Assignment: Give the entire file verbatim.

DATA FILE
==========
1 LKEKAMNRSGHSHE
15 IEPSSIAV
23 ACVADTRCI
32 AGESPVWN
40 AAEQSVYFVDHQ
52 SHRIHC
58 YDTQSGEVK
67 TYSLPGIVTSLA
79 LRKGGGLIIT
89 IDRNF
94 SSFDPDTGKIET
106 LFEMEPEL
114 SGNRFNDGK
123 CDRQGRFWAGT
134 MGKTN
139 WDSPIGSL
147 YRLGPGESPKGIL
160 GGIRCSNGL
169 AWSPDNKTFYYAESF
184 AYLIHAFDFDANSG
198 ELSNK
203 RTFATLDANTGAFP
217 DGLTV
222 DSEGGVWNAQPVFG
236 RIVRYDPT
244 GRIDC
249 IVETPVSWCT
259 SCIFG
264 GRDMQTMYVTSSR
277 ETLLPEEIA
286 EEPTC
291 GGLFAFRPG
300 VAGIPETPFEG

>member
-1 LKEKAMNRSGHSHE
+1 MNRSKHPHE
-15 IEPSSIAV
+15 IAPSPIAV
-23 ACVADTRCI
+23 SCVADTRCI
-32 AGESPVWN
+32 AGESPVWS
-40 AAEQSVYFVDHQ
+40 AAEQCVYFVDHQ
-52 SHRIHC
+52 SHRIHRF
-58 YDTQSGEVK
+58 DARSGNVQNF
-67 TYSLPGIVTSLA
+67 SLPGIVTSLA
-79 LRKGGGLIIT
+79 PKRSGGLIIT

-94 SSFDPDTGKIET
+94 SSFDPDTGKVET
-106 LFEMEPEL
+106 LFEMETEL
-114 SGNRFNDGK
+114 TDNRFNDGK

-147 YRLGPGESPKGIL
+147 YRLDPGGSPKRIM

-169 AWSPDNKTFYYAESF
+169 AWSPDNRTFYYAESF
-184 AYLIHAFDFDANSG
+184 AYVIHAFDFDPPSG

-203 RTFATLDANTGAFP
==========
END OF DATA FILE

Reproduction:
1 LKEKAMNRSGHSHE
15 IEPSSIAV
23 ACVADTRCI
32 AGESPVWN
40 AAEQSVYFVDHQ
52 SHRIHC
58 YDTQSGEVK
67 TYSLPGIVTSLA
79 LRKGGGLIIT
89 IDRNF
94 SSFDPDTGKIET
106 LFEMEPEL
114 SGNRFNDGK
123 CDRQGRFWAGT
134 MGKTN
139 WDSPIGSL
147 YRLGPGESPKGIL
160 GGIRCSNGL
169 AWSPDNKTFYYAESF
184 AYLIHAFDFDANSG
198 ELSNK
203 RTFATLDANTGAFP
217 DGLTV
222 DSEGGVWNAQPVFG
236 RIVRYDPT
244 GRIDC
249 IVETPVSWCT
259 SCIFG
264 GRDMQTMYVTSSR
277 ETLLPEEIA
286 EEPTC
291 GGLFAFRPG
300 VAGIPETPFEG

>member
-1 LKEKAMNRSGHSHE
+1 MNRSKHPHE
-15 IEPSSIAV
+15 IAPSPIAV
-23 ACVADTRCI
+23 SCVADTRCI
-32 AGESPVWN
+32 AGESPVWS
-40 AAEQSVYFVDHQ
+40 AAEQCVYFVDHQ
-52 SHRIHC
+52 SHRIHRF
-58 YDTQSGEVK
+58 DARSGNVQNF
-67 TYSLPGIVTSLA
+67 SLPGIVTSLA
-79 LRKGGGLIIT
+79 PKRSGGLIIT

-94 SSFDPDTGKIET
+94 SSFDPDTGKVET
-106 LFEMEPEL
+106 LFEMETEL
-114 SGNRFNDGK
+114 TDNRFNDGK

-147 YRLGPGESPKGIL
+147 YRLDPGGSPKRIM

-169 AWSPDNKTFYYAESF
+169 AWSPDNRTFYYAESF
-184 AYLIHAFDFDANSG
+184 AYVIHAFDFDPPSG

-203 RTFATLDANTGAFP